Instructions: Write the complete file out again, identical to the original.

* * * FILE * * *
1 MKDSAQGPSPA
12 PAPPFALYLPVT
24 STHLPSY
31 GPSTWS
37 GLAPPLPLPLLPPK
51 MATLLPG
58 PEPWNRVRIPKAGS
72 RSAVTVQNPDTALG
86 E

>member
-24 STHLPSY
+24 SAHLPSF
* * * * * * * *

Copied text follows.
1 MKDSAQGPSPA
12 PAPPFALYLPVT
24 STHLPSY
31 GPSTWS
37 GLAPPLPLPLLPPK
51 MATLLPG
58 PEPWNRVRIPKAGS
72 RSAVTVQNPDTALG
86 E

>member
-24 STHLPSY
+24 SAHLPSF